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Summary:

99designs’ use of Amazon services to run its crowd-sourcing site is seen as a model for how small companies can leverage cloud services. The company’s site claims to handle hundreds of thousands of unique visitors and tens of millions of pageviews monthly.

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99designs, which runs crowdsourcing contests for graphic design projects, drew attention with its work on the Occupy movement’s logo and controversy around its business model. But until now there hasn’t been much written about the cloud infrastructure that has expedited more than 100,000 projects in four years.

Today, a blog post on High Scalability highlighted 99designs’ architecture, calling it the sort of reliable cloud infrastructure medium-sized ecommerce companies can parlay into running big workloads.

Melbourne, Australia-based 99designs has 12 technical staffers (eight developers, two devops people and two user-experience or “ux” designers) and runs no servers of its own, preferring to use the Amazon Web Services cloud for the heavy lifting. That decision has worked out just fine, according to 99Designs’ dev op Lars Yencken. In a recent blog post, Yencken wrote:

Our site sees hundreds of thousands of unique visitors a month, generating pageviews in the tens of millions. Since we deal with graphic design, many of our pages are asset heavy — these pageviews fan out to some 40 times as many requests. Whilst there are many larger sites on the net, we thought this was enough to warrant sharing the way we do things.

99designs uses Amazon’s Elastic Load Balancer (ELB) to route work around servers evenly; the Varnish web application accelerator to speed up the jobs once they’re allocated; Amazon’s S3 and mySQL database service for main storage;  and Memcached, MongoDB and Redis services for transient data of different types.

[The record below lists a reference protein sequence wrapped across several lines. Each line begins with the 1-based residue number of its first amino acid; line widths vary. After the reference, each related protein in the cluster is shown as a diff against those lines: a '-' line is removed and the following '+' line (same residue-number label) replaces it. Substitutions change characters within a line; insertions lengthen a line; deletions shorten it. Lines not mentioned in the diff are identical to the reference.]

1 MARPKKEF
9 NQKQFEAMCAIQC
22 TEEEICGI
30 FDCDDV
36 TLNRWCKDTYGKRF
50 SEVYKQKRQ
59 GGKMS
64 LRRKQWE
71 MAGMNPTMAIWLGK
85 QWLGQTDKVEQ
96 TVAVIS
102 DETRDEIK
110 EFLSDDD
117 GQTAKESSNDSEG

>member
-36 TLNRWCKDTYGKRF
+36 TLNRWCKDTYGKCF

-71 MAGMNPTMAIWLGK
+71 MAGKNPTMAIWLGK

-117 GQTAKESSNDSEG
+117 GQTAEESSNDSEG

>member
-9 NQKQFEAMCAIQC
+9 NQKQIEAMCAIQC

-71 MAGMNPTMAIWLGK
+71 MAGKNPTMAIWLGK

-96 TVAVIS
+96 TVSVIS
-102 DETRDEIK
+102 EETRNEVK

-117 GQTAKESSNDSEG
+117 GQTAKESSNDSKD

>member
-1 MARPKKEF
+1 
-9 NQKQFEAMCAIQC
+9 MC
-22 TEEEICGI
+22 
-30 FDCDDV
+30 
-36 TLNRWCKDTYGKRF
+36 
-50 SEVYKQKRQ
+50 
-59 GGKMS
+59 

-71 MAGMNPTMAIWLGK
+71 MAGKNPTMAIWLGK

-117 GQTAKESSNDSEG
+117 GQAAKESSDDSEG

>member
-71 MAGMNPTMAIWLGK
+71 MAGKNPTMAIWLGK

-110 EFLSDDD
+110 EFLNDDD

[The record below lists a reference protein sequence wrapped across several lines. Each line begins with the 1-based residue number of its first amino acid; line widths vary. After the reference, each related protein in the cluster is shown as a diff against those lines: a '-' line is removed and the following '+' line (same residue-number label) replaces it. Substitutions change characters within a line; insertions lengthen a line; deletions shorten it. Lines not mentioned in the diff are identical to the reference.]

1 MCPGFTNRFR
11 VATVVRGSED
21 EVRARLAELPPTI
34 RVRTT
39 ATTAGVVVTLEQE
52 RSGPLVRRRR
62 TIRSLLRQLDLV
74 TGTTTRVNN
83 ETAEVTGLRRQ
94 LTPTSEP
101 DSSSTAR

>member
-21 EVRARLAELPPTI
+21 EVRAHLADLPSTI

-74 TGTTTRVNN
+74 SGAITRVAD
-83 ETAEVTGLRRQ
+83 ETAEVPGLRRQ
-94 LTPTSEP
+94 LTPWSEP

Yencken wrote:

Memcached runs locally on every application server, with a peering arrangement between servers, and helps us reduce our database queries dramatically. We log errors and statistics to capped collections in MongoDB, providing us with more insight into our system’s performance. Redis captures per-user information about which features are enabled at any given time; it supports our development stragegy around dark launches, soft launches and incremental feature rollouts.

The company also uses RightScale to manage its servers in the Amazon cloud, a la Zynga. It also uses Rackspace’s Cloudfiles as extra backup for disaster recovery.

However, challenges remain. Yencken said the tendency is to stockpile servers for peak times, meaning the company is overprovisioning its computing resources against the very tenets of cloud computing. What it should be doing, he acknowledged, is better automating and stress-testing its infrastructure so it can bring up servers faster as needed. “This would allow us to confidently reduce capacity when we have excess, rather than simply expanding,” he wrote.

Whatever the company is doing, it seems to be working. According to its web site, 99designs has hosted 118,887 contests in four years and claims 143,224 designers in its community.

  1. Interesting architecture, in particular how they’ve split logging, user information, main storage to MongoDb, Redis, and MySQL respectively. And then there’s MemCached.

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  2. Crowdsourcing in the cloud is a fantastic concept that has a wide range of practical applications. We discussed something similar recently on our blog – http://www.blog.bt.com/viewpoint/index.php/2011/05/19/microworking/

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  3. 99designs use of memcached on each application server is an unusual choice, and not one we see many of our customers use (full disclosure: I am an Architect in the PS group at RightScale). A far more common configuration is a separate tier of multiple memcached servers to separate application functionality. It would be interesting to hear more detail on the peering arrangement they use, since other solutions exist for this as well (i.e. Couchbase, f/k/a Membase).

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